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How can a child be expected to be honest when he suspects his mother of lying?

My nephew lives with his father and stepmother and spends two days a week with his mother. He asked me today why he wasn't allowed to lie if his mom can lie all the time. I know his mother isn't exactly honest. She lies to make herself look better ( the reason for the divorce was all my brother, the reason she doesn't see him anymore than she does is because of her therapist, my brother supposedly kicked her down the stairs when she was 6 months pregnant) or to get out of confrontations or to get whatever she wants. Her son is starting to see this. More in the fact that she will say they are doing to do whatever, but she never follows through or explains why she didn't follow through. And the lies about his dad are really getting to him. I told him the reason he shouldn't lie is because it hurts other people and will eventually come back and hurt him. Any other advice? His dad says he can't think of anything else to add.

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Anonymous

Asked by Anonymous at 3:28 PM on Jul. 21, 2009 in General Parenting

Answers (4)
  • I think that what you said, said it all. Good job
    LaceyAM

    Answer by LaceyAM at 3:30 PM on Jul. 21, 2009

  • Yup, I'm in the same boat, dss just now realized that his mother lies. He is 12, and he talked to her, then talked to dh, then talked to her 2nd ex (dh being her 1st ex) and found out that she was lying all the way around.

    HE has become so disgusted with it, though, so he has decided on his own that lying is something he doesn't agree with. Give the boy some time, he may mature to this same point.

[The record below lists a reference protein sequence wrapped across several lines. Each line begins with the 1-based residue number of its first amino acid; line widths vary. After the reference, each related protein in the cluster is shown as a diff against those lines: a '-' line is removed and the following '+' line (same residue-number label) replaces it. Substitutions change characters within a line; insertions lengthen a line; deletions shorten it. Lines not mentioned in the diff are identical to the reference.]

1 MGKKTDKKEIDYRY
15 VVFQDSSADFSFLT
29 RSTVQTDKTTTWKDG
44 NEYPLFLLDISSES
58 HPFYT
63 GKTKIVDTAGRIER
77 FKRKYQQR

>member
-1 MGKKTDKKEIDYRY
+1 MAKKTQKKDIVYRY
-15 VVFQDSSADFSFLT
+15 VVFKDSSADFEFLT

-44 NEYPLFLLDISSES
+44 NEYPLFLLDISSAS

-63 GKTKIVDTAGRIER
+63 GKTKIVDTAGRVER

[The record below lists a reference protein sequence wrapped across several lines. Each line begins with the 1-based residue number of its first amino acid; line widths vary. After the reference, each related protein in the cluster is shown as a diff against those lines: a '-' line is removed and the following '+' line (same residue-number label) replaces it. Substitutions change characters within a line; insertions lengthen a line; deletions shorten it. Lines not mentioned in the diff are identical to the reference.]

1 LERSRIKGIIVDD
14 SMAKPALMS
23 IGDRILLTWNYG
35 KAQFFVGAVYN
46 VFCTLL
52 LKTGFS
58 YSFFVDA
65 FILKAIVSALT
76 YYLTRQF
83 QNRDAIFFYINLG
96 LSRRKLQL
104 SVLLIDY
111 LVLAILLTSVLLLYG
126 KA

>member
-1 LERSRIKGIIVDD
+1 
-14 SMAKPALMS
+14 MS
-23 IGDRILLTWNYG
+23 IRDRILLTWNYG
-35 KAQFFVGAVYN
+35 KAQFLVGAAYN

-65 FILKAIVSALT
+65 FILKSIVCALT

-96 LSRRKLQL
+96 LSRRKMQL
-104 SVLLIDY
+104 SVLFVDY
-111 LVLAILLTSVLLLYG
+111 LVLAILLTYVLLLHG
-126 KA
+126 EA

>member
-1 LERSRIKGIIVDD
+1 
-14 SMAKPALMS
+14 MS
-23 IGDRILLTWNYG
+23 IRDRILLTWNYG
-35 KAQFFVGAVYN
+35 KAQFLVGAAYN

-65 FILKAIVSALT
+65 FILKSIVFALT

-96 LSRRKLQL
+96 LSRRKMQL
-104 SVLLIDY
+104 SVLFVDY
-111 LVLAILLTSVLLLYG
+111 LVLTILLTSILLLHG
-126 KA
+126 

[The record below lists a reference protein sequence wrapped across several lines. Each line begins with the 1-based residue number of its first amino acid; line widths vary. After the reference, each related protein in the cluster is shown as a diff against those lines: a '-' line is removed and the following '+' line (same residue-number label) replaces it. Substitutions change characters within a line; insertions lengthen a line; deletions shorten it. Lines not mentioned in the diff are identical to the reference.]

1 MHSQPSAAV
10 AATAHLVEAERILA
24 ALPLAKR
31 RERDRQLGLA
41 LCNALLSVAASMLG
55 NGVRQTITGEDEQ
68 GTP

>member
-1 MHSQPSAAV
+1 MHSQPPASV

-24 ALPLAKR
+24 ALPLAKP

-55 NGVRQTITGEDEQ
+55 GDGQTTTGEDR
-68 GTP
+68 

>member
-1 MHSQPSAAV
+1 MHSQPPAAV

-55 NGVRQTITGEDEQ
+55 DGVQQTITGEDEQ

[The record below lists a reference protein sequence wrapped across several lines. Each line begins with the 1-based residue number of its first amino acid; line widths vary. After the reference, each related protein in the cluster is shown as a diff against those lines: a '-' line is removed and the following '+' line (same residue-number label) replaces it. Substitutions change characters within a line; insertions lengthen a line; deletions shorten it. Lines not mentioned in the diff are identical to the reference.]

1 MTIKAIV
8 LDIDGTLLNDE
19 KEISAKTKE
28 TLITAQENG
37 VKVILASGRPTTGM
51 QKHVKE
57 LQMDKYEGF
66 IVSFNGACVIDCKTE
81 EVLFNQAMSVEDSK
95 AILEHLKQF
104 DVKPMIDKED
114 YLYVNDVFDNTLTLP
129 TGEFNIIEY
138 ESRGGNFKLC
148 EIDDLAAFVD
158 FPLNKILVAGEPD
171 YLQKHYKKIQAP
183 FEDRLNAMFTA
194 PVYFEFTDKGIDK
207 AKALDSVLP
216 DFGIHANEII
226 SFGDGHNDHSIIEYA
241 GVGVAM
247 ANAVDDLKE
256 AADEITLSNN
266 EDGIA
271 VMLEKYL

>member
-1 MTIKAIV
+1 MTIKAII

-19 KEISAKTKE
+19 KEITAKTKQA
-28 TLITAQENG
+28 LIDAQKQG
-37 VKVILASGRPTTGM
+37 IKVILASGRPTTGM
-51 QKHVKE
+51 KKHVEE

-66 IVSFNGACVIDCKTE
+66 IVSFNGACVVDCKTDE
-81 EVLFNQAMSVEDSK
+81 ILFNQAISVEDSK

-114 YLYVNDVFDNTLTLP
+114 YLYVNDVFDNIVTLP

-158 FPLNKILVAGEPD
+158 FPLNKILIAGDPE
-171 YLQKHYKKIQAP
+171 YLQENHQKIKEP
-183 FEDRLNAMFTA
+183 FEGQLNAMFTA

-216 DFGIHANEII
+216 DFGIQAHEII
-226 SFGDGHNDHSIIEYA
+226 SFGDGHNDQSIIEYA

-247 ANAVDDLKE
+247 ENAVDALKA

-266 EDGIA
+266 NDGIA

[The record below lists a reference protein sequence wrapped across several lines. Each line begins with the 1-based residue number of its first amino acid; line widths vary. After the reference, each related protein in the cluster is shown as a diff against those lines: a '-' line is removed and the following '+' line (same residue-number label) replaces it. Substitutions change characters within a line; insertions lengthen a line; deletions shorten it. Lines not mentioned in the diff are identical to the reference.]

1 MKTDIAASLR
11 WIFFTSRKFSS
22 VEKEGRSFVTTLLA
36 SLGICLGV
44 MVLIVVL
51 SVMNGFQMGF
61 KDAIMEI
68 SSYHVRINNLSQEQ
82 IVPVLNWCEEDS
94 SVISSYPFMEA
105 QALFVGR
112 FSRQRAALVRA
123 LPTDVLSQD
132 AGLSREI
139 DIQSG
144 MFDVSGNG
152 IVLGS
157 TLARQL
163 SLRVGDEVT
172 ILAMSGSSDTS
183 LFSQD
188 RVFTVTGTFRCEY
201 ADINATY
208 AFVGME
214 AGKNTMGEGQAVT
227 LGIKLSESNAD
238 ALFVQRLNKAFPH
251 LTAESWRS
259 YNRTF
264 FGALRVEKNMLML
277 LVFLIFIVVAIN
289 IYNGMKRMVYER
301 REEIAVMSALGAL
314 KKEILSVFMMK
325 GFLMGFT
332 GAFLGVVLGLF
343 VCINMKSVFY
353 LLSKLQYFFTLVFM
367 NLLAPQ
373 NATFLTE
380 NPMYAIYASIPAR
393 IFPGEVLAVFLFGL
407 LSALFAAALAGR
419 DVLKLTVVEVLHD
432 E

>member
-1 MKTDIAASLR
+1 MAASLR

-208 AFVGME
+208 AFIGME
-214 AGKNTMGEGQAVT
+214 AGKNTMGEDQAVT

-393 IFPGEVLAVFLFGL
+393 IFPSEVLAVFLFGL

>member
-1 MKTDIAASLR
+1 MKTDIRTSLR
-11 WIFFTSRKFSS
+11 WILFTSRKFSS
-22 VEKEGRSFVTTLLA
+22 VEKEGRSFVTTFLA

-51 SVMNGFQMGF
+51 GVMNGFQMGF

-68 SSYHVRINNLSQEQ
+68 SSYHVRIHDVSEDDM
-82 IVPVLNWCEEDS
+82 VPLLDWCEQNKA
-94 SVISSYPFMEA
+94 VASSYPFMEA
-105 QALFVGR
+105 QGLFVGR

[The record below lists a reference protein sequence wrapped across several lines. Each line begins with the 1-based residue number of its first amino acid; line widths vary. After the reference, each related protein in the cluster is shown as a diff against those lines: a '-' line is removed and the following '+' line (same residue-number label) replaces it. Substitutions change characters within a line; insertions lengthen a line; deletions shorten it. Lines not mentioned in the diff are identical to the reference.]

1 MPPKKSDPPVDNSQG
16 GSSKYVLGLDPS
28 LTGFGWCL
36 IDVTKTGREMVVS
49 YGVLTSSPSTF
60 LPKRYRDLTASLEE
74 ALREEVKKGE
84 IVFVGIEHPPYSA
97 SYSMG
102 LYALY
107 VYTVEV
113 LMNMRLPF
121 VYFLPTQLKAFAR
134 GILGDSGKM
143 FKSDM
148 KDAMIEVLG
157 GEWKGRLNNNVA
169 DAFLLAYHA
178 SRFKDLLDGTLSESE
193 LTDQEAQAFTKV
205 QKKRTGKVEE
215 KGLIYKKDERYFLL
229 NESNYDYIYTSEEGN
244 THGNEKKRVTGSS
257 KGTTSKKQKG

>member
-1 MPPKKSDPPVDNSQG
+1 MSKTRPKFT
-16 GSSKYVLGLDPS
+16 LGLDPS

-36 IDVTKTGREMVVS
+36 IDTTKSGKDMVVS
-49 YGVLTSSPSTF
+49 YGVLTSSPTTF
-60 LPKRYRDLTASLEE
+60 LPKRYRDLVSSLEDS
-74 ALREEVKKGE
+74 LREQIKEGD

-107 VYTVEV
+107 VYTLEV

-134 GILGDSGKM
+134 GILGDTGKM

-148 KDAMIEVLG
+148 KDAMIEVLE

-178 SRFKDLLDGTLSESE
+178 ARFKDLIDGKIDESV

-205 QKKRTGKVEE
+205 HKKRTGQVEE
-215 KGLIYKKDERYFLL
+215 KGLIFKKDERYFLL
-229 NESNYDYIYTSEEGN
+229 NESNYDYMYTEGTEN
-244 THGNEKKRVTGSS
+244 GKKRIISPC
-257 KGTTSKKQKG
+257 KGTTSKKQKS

Petie

    Answer by Petie at 3:31 PM on Jul. 21, 2009

  • OP

    Thanks ladies
    Petie, I think he is starting to see the real picture as far as his mother is concerned. She seems almost to use him like he is a prop if that makes sense. She makes every little thing that she does a really big deal so that he gets all excited about minimal effort, but even he told my brother (his dad) that he hardly expected anything from her, since she never follows through anyway. He is 8, so maybe in time, it will all kind of become clear. We all try very hard to speak positively about her, even when he isn't, so that he can come to these conclusions on his own.
    Anonymous

    Answer by Anonymous at 3:36 PM on Jul. 21, 2009

  • Tell him that sometimes, grownups make mistakes too and just because a parent or another adult is doing something doesn't make it right or ok to follow. He will eventually see what she is doing and he will lose respect for her and it will be all her fault. Some people just don't think about how their actions affect a child.
    tyfry7496

    Answer by tyfry7496 at 6:25 PM on Jul. 21, 2009

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